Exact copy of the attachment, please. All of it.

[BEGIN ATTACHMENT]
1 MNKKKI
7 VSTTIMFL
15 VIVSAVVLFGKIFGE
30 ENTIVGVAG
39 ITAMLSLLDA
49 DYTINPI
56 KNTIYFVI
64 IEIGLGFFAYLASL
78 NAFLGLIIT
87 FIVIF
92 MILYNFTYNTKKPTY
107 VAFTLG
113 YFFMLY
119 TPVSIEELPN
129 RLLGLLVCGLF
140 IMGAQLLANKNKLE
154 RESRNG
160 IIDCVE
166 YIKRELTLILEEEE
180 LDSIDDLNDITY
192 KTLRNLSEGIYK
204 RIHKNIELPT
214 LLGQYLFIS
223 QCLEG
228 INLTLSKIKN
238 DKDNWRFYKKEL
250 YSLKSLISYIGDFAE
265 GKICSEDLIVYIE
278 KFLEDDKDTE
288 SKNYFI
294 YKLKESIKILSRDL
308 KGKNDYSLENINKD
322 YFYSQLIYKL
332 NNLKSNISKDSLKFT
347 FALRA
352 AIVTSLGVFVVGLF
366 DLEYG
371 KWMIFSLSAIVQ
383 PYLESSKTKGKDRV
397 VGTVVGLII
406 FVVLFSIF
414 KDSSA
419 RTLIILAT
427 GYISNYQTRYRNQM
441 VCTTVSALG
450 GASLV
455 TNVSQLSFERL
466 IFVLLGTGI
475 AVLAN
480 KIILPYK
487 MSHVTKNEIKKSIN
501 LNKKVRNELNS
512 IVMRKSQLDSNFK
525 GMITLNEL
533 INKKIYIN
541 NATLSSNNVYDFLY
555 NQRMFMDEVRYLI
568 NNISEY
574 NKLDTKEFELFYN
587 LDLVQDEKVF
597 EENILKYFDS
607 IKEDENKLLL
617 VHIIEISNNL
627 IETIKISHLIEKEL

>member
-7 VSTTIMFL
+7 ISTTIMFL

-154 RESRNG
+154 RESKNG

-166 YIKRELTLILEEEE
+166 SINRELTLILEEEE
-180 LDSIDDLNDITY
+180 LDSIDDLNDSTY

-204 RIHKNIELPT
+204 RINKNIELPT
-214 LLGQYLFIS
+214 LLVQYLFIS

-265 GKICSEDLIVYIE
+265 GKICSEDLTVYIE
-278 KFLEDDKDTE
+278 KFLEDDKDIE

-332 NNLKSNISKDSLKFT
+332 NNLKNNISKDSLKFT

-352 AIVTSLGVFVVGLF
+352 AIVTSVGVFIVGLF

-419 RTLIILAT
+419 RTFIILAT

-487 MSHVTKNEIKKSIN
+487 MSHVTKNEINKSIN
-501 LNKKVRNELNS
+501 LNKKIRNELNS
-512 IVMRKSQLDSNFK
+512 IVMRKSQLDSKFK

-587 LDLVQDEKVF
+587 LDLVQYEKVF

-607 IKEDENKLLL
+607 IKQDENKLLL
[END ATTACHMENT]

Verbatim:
1 MNKKKI
7 VSTTIMFL
15 VIVSAVVLFGKIFGE
30 ENTIVGVAG
39 ITAMLSLLDA
49 DYTINPI
56 KNTIYFVI
64 IEIGLGFFAYLASL
78 NAFLGLIIT
87 FIVIF
92 MILYNFTYNTKKPTY
107 VAFTLG
113 YFFMLY
119 TPVSIEELPN
129 RLLGLLVCGLF
140 IMGAQLLANKNKLE
154 RESRNG
160 IIDCVE
166 YIKRELTLILEEEE
180 LDSIDDLNDITY
192 KTLRNLSEGIYK
204 RIHKNIELPT
214 LLGQYLFIS
223 QCLEG
228 INLTLSKIKN
238 DKDNWRFYKKEL
250 YSLKSLISYIGDFAE
265 GKICSEDLIVYIE
278 KFLEDDKDTE
288 SKNYFI
294 YKLKESIKILSRDL
308 KGKNDYSLENINKD
322 YFYSQLIYKL
332 NNLKSNISKDSLKFT
347 FALRA
352 AIVTSLGVFVVGLF
366 DLEYG
371 KWMIFSLSAIVQ
383 PYLESSKTKGKDRV
397 VGTVVGLII
406 FVVLFSIF
414 KDSSA
419 RTLIILAT
427 GYISNYQTRYRNQM
441 VCTTVSALG
450 GASLV
455 TNVSQLSFERL
466 IFVLLGTGI
475 AVLAN
480 KIILPYK
487 MSHVTKNEIKKSIN
501 LNKKVRNELNS
512 IVMRKSQLDSNFK
525 GMITLNEL
533 INKKIYIN
541 NATLSSNNVYDFLY
555 NQRMFMDEVRYLI
568 NNISEY
574 NKLDTKEFELFYN
587 LDLVQDEKVF
597 EENILKYFDS
607 IKEDENKLLL
617 VHIIEISNNL
627 IETIKISHLIEKEL

>member
-7 VSTTIMFL
+7 ISTTIMFL

-154 RESRNG
+154 RESKNG

-166 YIKRELTLILEEEE
+166 SINRELTLILEEEE
-180 LDSIDDLNDITY
+180 LDSIDDLNDSTY

-204 RIHKNIELPT
+204 RINKNIELPT
-214 LLGQYLFIS
+214 LLVQYLFIS

-265 GKICSEDLIVYIE
+265 GKICSEDLTVYIE
-278 KFLEDDKDTE
+278 KFLEDDKDIE

-332 NNLKSNISKDSLKFT
+332 NNLKNNISKDSLKFT

-352 AIVTSLGVFVVGLF
+352 AIVTSVGVFIVGLF

-419 RTLIILAT
+419 RTFIILAT

-487 MSHVTKNEIKKSIN
+487 MSHVTKNEINKSIN
-501 LNKKVRNELNS
+501 LNKKIRNELNS
-512 IVMRKSQLDSNFK
+512 IVMRKSQLDSKFK

-587 LDLVQDEKVF
+587 LDLVQYEKVF

-607 IKEDENKLLL
+607 IKQDENKLLL